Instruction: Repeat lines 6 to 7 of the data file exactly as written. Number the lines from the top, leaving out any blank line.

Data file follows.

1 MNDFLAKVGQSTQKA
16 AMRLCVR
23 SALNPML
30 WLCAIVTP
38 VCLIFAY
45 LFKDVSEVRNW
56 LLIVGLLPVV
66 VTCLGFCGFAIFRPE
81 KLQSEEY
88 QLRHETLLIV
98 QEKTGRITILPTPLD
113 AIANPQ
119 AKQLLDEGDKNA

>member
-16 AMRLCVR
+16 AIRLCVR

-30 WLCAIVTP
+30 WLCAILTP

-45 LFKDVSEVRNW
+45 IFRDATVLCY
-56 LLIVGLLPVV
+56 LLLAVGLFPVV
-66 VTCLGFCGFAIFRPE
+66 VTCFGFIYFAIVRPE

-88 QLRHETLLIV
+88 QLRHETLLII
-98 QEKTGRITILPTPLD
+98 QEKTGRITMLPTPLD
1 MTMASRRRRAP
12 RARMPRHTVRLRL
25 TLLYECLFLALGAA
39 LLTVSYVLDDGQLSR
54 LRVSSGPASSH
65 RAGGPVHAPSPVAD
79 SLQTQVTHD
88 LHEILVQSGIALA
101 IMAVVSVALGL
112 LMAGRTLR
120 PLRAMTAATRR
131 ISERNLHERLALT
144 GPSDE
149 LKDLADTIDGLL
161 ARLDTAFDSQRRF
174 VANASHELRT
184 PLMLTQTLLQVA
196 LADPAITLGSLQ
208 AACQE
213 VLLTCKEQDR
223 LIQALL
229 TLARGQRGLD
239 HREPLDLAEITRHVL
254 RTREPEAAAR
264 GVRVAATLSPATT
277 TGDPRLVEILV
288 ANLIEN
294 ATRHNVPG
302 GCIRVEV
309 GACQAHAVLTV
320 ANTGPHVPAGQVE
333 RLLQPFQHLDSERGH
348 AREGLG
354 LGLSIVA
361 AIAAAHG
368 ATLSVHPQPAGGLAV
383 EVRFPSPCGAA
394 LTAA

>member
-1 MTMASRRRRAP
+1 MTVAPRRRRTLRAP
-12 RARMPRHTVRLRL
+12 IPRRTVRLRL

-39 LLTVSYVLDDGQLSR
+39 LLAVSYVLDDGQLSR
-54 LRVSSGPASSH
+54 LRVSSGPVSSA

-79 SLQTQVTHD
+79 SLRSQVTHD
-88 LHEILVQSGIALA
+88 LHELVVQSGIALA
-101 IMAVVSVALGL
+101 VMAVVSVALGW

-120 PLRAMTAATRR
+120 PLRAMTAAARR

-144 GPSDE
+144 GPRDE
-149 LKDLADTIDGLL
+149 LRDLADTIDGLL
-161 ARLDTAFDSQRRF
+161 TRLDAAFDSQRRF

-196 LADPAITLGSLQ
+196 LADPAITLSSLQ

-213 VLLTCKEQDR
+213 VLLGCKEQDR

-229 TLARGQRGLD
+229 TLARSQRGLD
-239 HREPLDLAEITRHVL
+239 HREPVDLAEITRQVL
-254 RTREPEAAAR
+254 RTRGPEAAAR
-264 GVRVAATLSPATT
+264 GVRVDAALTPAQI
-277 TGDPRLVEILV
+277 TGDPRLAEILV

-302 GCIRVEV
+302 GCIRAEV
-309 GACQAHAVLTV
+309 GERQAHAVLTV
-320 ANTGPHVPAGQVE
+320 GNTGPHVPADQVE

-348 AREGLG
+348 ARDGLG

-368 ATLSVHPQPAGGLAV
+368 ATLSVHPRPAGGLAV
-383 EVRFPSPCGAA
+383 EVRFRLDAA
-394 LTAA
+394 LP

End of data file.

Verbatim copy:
45 LFKDVSEVRNW
56 LLIVGLLPVV